If you’d like to catch up, check out the first three posts in this tutorial, starting here.
The easiest way to get started is by having a good understanding of the structure of your Netcool events. With a fairly default deployment we know there are a number of standard alerts.status fields of interest such as first and last occurrence, node, agent, alert group, alert key, manager to name a few. Nearly every customer I have ever worked with has extended their alerts.status schema to accommodate the various probe and gateway level integrations they have as well as to support event enrichment, auto-ticketing, etc.
There’s definitely a level of maturity here that needs to be understood through brief analysis of your events via the AEL. Which slots are you populating with a high degree of completeness? Which ones help you understand the context of an event beyond the node name? Which ones are used to determine if the event is ever acted upon? Which ones will help you assess the event streams, ask questions and take actions on investigating event validity within your environment? Your goal is to ensure you have the best possible set of fields that will enable your event analysis, event analytics and most importantly the decisions, actions and next steps you will be able to take based upon your analysis.
One place you can get a complete snapshot of the alerts.status configuration is the
../omnibus/var/Tivoli_eif.NCOMS.alerts.status.def file. I used this to get the list of all the field names for easy copy and paste when building my socket gateway mapping file.
With the fields of interest identified, download and install the Netcool/OMNIbus socket gateway in accordance with the install instructions in the docs. If you don’t already own the socket gateway, check with your sales rep. In most cases since you’re using it to route events from one C&SI product to another, there isn’t a charge. But, IANAL and T&C’s change with the wind so check. If you have a problem with this, ping me and I can suggest a number of other alternative approaches.
Once installed, the first configuration activity is to update the gateway’s socket.map file with the fields you’re interested in.
- Make a backup copy of the original.
- Remove the default fields you’re not interested in.
- Add fields you are interested in.
- Place the fields in a logical order.
- NOTE: I’m placing the @Identifier first as the socket gateway inserts an event type (INSERT, UPDATE, DELETE) in front of each event it sends across so we don’t want that to mess up any other slot.
This is the socket map I used within in our pretty default environment when sending events from ITM, APM/ITCAM, BSM, etc. For a bare bones set up, the ones I’ve highlighted in bold are probably good enough to get started.
CREATE MAPPING StatusMap
'' = '@Identifier',
'' = '@LastOccurrence' CONVERT TO DATE,
'' = '@FirstOccurrence' CONVERT TO DATE,
'' = '@Node',
'' = '@NodeAlias',
'' = '@Summary',
'' = '@Severity',
'' = '@Manager',
'' = '@Agent',
'' = '@AlertGroup',
'' = '@AlertKey',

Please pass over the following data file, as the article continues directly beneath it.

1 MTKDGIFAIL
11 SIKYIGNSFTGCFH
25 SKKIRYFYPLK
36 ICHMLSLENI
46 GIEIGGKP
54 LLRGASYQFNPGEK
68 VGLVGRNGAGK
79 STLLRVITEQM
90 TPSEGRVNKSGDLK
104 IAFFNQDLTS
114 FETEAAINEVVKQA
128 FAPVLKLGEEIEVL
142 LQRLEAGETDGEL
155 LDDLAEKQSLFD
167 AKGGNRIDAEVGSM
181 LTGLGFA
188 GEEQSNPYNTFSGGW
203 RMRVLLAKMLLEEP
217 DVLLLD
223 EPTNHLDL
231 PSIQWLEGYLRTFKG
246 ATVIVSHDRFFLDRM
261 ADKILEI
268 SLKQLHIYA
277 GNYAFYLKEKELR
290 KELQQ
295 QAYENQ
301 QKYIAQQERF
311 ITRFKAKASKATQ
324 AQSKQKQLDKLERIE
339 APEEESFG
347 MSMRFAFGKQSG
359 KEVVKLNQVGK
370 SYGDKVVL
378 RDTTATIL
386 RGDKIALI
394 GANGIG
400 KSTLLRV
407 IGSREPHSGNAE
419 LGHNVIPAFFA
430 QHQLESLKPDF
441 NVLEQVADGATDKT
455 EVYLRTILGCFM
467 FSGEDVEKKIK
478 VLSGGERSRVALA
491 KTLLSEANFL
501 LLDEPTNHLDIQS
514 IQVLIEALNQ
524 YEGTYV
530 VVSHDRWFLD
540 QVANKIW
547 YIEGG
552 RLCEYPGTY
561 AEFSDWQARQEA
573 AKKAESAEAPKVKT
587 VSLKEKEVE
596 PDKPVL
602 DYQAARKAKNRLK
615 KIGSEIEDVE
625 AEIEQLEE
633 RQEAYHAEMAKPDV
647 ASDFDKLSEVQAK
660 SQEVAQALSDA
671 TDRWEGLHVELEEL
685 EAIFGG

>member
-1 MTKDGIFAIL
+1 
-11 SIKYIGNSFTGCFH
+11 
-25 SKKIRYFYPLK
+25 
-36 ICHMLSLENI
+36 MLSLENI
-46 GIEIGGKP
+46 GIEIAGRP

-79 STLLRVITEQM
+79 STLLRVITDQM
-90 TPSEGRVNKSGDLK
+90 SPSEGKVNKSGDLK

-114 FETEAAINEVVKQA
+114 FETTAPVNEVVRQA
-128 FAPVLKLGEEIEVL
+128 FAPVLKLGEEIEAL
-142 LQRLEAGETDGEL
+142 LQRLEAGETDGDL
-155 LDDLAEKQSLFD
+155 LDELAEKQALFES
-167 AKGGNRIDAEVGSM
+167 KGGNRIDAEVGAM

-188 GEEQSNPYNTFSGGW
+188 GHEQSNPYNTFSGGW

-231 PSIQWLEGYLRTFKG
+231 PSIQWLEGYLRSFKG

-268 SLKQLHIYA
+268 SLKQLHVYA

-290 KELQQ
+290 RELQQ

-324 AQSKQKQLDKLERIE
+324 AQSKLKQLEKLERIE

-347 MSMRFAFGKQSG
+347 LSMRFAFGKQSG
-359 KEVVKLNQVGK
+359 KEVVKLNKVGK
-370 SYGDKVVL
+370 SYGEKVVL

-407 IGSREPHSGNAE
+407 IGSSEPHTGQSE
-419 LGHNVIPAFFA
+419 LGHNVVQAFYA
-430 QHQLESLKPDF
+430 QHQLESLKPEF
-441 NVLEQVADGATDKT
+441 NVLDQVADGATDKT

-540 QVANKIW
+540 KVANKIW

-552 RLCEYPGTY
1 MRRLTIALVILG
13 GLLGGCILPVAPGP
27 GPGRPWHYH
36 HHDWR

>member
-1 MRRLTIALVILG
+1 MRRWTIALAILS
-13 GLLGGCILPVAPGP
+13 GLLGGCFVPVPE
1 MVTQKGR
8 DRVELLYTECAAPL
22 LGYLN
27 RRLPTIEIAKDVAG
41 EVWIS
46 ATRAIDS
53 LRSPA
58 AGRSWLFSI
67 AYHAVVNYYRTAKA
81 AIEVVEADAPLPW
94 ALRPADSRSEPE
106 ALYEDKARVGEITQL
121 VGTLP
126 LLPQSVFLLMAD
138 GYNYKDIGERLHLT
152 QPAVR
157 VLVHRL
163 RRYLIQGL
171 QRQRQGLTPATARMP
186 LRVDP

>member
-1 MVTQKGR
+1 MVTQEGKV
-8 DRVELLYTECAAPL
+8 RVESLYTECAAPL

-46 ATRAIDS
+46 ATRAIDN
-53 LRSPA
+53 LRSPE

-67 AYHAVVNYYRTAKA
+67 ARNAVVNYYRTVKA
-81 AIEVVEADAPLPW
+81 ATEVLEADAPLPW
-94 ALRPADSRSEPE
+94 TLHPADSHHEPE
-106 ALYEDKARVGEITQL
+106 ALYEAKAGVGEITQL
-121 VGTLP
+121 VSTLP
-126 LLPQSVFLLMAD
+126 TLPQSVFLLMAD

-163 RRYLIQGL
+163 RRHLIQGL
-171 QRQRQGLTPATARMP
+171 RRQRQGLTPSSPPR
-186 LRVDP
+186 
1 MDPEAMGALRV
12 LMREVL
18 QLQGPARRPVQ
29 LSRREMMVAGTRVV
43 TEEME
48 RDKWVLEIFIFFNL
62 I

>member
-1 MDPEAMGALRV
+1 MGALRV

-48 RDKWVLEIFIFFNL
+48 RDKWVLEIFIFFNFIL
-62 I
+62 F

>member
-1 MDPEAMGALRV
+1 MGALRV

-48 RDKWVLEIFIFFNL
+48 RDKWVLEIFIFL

'' = '@Type',
'' = '@Tally',
'' = '@Class',
'' = '@Grade',
'' = '@Location',
'' = '@ITMDisplayItem',
'' = '@ITMEventData',
'' = '@ITMTime',
'' = '@ITMHostname',
'' = '@ITMSitType',
'' = '@ITMThruNode',
'' = '@ITMSitGroup',
'' = '@ITMSitFullName',
'' = '@ITMApplLabel',
'' = '@ITMSitOrigin',
'' = '@CAM_Application_Name',
'' = '@CAM_Transaction_Name',
'' = '@CAM_SubTransaction_Name',
'' = '@CAM_Client_Name',
'' = '@CAM_Server_Name',
'' = '@CAM_Profile_Name',
'' = '@CAM_Response_Time',
'' = '@CAM_Percent_Available',
'' = '@CAM_Expected_Value',
'' = '@CAM_Actual_Value',
'' = '@CAM_Details',
'' = '@CAM_Total_Requests',
'' = '@BSMAccelerator_Service',
'' = '@BSMAccelerator_Function'
Next, we need to set up some simple filtering to control the event types we send across the gateway. The
socket.reader.tblrep.def is used to define what comes across the socket gateway and what filters we might want to apply. Here are a couple examples I’ve used.
Only sends INSERTS and UPDATES (not DELETES as they don’t send across the entire event structure) and filter out all of the internal TBSM events which are Class 12000.
REPLICATE INSERTS, UPDATES FROM TABLE 'alerts.status'
USING MAP 'StatusMap'
FILTER WITH 'Class !=12000';
Only sends INSERTS and UPDATES (not DELETES as they don’t send across the entire event structure) and filter out events with Severity 0, 1 and 2.
REPLICATE INSERTS FROM TABLE 'alerts.status'
USING MAP 'StatusMap'
FILTER WITH 'Severity >=3';
I was unable to figure out a more complex filter example which I would have liked to use for more filtering so these had to do.
Next, the core socket gateway properties need to be configured. Edit the
NCO_GATE.props file as follows.
#Update these based on your install preferences
MessageLevel : 'warn'
MessageLog : '$OMNIHOME/log/NCO_GATE.log'
Name : 'NCO_GATE'
PropsFile : '$OMNIHOME/etc/NCO_GATE.props'
#This will be the IP and Port for your logstash installation and the TCP Input you use
Gate.Socket.Host : '10.10.10.1'
Gate.Socket.Port : 1234
#These will create a comma separated (CSV) event format with fields wrapped in " ".
Gate.Socket.EndString : '"'
Gate.Socket.StartString : '"'
Gate.Socket.Separator : ','
#This sets First/Last Occurrence format to mimic ISO8601 format supported by SCALA
Gate.Socket.DateFormat : '%Y-%m-%dT%H:%M:%S%Z'
Here’s how to start the socket gateway for reference later. We’ll need the remote end of the TCP connection to be started up first.
You can check that your gateway is running by running the ps aux | grep nco_g command. To stop the gateway, kill the process.
Check the output file you created on the Logstash server to verify that you’ve captured some events from the gateway. If you see some there, we’re all set for our next activity to set up annotation and indexing of the events in SCALA v1103.